Candy's River House may be the only local Utah band that can also call itself an authentic Southern rock band and get away with it.
The long-running project of Roosevelt-born singer/guitarist Jordan Young actually started in the backwoods of Tennessee, where Young, on a pilgrimage of sorts, learned his craft in the cradle of the blues. Young—a 29-year-old country-bred wanderer with the long blond mane of young Gregg Allman—crafted his style as a guitarist and songwriter was during a four-year stint in Tennessee during his early 20s. He lived and played in a tiny trailer park community called Gassaway, about 30 miles outside of Murfreesboro. It was there, Young says, that he learned to play in a way that could finally match the music he'd heard in his head.
"I knew that if I didn't learn to play blues guitar, then I wouldn't have a very good foundation to start from," Young said. "Everything out there feels older, and smells older. You can just tell you're in the presence of something that, for me growing up in rural Utah, was vastly different."
Broke and hungry, Young kept an eye on the work of blues greats like John Lee Hooker and Little Walter, and he played while living out of a van. Occasionally, Young would work up the courage to go into Nashville and play a couple of shows alongside professional pickers who would "just destroy you," Young said. Humbled, Young crawled back into his van and keep playing.
Candy's River House was born in the midst of that hunger to survive. Young decided that he could hold his own better on the road, and enlisted a bassist and drummer to follow him on a grueling tour schedule across the country that Young booked himself. By the end, he was the only member of the band left.
Young moved back to Utah, and he brought the idea of Candy's River House with him. The band, which now includes Joey Davis on drums and Nathan Simpson on bass, has carved out a unique place for itself in Salt Lake City's local scene.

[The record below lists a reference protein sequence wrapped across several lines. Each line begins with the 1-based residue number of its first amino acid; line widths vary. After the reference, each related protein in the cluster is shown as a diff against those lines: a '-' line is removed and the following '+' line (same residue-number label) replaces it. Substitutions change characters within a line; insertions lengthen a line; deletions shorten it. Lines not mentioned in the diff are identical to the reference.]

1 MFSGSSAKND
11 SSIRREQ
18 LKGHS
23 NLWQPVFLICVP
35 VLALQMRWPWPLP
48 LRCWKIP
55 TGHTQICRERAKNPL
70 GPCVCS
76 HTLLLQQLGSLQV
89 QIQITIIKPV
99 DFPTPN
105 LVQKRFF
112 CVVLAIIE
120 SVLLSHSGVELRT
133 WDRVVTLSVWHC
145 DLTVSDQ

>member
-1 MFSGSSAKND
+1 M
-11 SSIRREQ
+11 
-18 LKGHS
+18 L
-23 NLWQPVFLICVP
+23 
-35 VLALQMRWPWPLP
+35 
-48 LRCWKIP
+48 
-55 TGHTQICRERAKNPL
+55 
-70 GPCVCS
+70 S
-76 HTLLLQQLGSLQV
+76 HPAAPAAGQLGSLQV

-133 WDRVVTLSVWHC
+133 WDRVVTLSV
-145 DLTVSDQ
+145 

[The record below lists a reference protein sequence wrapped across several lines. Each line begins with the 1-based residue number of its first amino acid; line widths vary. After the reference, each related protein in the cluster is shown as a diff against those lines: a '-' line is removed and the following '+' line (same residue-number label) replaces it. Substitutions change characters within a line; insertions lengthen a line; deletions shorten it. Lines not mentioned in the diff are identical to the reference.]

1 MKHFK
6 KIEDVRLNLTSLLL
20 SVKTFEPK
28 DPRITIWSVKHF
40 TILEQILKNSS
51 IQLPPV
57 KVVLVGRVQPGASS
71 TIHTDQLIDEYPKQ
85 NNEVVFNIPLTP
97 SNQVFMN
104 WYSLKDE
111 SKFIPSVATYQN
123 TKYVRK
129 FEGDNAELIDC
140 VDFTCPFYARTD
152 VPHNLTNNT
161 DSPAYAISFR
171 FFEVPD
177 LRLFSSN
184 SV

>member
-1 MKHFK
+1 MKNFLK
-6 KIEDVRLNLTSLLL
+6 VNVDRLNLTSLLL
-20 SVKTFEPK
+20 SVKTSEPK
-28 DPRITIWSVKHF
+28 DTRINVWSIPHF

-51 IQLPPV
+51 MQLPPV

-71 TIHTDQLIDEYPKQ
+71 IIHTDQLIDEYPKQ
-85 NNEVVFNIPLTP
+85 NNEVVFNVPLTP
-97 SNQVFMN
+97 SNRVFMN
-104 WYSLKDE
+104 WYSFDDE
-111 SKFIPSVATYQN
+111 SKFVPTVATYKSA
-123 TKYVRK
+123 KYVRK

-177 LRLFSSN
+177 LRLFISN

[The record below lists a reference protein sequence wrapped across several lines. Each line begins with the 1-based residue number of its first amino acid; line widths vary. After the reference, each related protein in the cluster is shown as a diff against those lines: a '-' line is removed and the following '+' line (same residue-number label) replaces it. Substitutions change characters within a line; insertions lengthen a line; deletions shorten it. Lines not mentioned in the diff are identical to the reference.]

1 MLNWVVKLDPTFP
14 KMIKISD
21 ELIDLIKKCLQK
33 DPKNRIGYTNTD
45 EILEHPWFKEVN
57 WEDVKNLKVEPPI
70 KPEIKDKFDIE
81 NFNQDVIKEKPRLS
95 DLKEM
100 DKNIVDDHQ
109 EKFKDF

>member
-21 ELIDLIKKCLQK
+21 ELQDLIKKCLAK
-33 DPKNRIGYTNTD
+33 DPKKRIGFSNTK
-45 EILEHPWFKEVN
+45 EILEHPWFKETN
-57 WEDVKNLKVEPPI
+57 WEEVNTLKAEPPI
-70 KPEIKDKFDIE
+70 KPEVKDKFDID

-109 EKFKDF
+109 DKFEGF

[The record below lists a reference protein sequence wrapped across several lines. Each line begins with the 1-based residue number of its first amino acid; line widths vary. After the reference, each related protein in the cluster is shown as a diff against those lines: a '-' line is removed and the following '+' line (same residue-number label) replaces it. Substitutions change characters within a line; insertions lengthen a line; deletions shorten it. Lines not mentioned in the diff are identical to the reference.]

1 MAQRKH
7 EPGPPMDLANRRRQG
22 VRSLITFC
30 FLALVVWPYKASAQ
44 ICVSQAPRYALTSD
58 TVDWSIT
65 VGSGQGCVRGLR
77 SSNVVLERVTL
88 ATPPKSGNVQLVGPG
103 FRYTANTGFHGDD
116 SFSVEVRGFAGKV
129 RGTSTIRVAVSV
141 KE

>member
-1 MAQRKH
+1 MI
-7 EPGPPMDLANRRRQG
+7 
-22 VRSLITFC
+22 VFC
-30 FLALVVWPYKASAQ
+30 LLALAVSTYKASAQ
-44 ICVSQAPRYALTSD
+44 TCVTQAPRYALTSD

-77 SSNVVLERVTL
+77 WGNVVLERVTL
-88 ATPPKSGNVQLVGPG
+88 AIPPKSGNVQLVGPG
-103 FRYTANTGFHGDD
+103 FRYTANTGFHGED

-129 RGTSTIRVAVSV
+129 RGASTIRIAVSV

But ever since Young returned to Utah, he's kept a piece of the South with him. "Whenever I write a song or write lyrics, I like to sort of build an environment," Young says. "I'll just make sure I don't have anything to do for the next three days and just be in one room—and that room might was well be in the backwoods of Tennessee."
Although the band has changed through the years, Young's original vision of what Candy's River House should be has stayed the same. He always wanted the band to be a trio that plays raw, southern-flavored music with a slight hard-rock edge. The band's upcoming album, Another Night, sticks to that original vision, although Young has found new ways of bringing it to life. His favorite new addition for the new record is a three-string cigar-box Dobro guitar, an endearingly simple roots music relic.
But the flavor of Young's music doesn't depend solely on where he's been; it's part of where he's from, too. After all, Young says, there's not much of a difference between blue-collar folks in Roosevelt and blue-collar folks in the South. The music comes more from an attitude, he says.
Young says he learned his work ethic from pouring concrete and working in in his family's log-house construction business as a kid. "I immediately adopted that into anything I did," he says. "I don't think I would have ever picked up the guitar and assumed I could learn how to play it without working my ass off."
Of course, that's also what drove him to be a musician in the first place: "I'll play as many shows in as many cities as I have to, to not lay concrete in January."